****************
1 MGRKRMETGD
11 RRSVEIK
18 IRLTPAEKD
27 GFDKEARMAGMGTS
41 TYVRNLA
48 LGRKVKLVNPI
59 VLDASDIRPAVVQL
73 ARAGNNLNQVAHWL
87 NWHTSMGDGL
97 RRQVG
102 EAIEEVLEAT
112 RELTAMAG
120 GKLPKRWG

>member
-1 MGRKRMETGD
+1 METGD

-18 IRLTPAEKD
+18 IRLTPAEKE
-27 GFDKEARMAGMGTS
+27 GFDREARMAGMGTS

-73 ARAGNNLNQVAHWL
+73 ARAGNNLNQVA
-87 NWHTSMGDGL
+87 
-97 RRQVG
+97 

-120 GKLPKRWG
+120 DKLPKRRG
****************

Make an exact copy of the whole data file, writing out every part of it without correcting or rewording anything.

1 MGRKRMETGD
11 RRSVEIK
18 IRLTPAEKD
27 GFDKEARMAGMGTS
41 TYVRNLA
48 LGRKVKLVNPI
59 VLDASDIRPAVVQL
73 ARAGNNLNQVAHWL
87 NWHTSMGDGL
97 RRQVG
102 EAIEEVLEAT
112 RELTAMAG
120 GKLPKRWG

>member
-1 MGRKRMETGD
+1 METGD

-18 IRLTPAEKD
+18 IRLTPAEKE
-27 GFDKEARMAGMGTS
+27 GFDREARMAGMGTS

-73 ARAGNNLNQVAHWL
+73 ARAGNNLNQVA
-87 NWHTSMGDGL
+87 
-97 RRQVG
+97 

-120 GKLPKRWG
+120 DKLPKRRG